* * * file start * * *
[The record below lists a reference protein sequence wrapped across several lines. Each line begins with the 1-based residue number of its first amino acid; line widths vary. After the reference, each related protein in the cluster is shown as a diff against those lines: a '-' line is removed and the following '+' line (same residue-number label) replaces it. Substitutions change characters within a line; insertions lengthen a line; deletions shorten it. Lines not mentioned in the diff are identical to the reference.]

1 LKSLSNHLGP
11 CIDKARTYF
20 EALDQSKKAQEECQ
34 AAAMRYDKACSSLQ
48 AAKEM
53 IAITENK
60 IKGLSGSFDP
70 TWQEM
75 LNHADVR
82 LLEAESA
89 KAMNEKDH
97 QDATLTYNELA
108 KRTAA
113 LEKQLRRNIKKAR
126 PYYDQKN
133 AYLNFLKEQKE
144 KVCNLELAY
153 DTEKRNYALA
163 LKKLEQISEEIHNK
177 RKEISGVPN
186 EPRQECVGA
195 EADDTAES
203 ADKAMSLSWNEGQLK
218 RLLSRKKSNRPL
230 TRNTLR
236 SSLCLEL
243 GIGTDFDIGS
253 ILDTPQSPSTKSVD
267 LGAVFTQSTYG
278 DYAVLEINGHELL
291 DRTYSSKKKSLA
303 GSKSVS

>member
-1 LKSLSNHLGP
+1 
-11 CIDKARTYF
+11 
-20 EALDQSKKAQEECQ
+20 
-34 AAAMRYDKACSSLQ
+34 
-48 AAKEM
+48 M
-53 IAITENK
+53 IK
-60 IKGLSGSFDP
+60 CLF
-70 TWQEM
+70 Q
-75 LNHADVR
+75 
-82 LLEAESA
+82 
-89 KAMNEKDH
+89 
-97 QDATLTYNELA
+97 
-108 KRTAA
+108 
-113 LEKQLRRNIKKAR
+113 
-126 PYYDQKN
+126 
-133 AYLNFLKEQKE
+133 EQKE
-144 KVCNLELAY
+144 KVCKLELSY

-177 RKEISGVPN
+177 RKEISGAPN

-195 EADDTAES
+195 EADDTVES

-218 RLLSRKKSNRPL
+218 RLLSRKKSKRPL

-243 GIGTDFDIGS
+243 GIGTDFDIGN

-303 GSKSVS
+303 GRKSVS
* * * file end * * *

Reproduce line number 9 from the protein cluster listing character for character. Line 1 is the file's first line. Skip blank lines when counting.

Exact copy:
70 TWQEM